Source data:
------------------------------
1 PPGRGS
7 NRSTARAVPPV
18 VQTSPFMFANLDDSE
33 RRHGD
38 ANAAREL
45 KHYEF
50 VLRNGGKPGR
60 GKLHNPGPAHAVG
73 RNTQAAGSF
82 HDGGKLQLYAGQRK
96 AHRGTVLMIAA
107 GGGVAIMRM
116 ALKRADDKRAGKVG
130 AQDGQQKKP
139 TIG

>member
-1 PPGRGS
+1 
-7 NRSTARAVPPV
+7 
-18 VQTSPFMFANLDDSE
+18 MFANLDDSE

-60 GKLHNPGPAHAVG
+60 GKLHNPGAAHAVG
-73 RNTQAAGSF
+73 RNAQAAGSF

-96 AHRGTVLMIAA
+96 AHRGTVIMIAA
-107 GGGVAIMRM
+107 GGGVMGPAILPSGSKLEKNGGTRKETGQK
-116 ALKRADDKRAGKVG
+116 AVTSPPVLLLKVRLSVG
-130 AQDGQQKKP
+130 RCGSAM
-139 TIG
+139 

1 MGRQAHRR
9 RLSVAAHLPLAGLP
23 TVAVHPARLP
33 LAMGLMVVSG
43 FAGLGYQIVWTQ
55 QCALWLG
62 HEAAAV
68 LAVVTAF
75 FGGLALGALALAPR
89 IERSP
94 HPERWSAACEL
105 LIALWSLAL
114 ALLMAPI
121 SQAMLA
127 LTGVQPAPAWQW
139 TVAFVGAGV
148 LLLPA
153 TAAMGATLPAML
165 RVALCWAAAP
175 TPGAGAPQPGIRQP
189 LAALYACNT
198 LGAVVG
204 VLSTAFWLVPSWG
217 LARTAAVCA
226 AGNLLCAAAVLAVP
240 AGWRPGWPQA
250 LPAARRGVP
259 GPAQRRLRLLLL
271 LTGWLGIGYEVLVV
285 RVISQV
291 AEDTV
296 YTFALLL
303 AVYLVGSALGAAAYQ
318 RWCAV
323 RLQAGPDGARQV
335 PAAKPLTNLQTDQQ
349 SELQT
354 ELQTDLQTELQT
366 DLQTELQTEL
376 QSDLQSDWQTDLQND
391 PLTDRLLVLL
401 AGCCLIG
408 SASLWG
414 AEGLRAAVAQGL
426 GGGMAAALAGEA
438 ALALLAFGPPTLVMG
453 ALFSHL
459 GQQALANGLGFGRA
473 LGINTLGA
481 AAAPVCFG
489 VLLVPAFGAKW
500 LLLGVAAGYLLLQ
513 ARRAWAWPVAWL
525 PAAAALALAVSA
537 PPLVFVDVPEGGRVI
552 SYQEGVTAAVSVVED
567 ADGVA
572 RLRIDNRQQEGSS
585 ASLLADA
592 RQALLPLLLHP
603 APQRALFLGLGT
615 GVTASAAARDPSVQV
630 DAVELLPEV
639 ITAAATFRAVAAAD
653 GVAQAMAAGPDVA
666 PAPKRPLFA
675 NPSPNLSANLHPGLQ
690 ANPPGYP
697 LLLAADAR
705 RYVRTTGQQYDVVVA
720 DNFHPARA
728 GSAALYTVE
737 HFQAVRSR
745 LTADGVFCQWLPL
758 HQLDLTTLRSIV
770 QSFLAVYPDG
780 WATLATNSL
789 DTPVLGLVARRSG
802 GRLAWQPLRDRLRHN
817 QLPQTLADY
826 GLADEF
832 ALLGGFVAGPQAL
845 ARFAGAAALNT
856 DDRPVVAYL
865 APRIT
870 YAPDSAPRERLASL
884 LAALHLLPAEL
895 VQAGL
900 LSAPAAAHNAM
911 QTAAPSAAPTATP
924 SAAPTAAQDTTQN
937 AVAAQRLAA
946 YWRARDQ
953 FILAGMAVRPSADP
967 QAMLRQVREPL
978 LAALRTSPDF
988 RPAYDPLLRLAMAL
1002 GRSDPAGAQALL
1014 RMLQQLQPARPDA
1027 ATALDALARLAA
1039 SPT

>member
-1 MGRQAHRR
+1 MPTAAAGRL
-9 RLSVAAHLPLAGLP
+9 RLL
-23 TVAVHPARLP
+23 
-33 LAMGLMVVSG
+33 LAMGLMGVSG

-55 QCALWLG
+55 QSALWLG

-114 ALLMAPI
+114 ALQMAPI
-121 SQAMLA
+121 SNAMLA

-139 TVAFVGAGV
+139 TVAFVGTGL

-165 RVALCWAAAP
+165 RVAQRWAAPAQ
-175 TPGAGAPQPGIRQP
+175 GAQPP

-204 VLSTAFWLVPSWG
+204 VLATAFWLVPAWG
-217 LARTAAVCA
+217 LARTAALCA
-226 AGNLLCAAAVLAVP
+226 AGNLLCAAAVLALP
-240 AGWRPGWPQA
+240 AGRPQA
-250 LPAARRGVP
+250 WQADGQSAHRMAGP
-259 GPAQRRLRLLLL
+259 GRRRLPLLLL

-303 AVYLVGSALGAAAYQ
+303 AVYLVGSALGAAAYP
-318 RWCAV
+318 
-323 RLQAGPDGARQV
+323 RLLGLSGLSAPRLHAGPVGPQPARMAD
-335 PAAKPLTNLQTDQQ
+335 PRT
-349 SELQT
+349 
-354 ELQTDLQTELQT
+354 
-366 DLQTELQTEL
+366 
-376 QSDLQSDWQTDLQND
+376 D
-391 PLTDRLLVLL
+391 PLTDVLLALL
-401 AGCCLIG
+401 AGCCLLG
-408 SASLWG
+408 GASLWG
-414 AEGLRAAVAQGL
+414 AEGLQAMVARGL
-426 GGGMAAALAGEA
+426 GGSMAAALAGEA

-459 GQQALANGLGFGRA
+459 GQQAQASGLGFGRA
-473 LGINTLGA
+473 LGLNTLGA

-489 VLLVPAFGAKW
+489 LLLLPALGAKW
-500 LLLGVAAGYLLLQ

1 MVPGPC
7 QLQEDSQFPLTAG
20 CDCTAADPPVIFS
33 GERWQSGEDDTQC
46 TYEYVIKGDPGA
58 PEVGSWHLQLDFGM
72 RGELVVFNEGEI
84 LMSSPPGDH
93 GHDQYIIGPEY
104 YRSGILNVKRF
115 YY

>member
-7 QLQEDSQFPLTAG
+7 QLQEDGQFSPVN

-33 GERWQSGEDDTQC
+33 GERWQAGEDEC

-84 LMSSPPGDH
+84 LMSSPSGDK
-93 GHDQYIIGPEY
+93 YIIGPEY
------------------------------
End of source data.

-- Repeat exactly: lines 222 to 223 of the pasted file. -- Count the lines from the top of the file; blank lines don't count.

-93 GHDQYIIGPEY
+93 YIIGPEY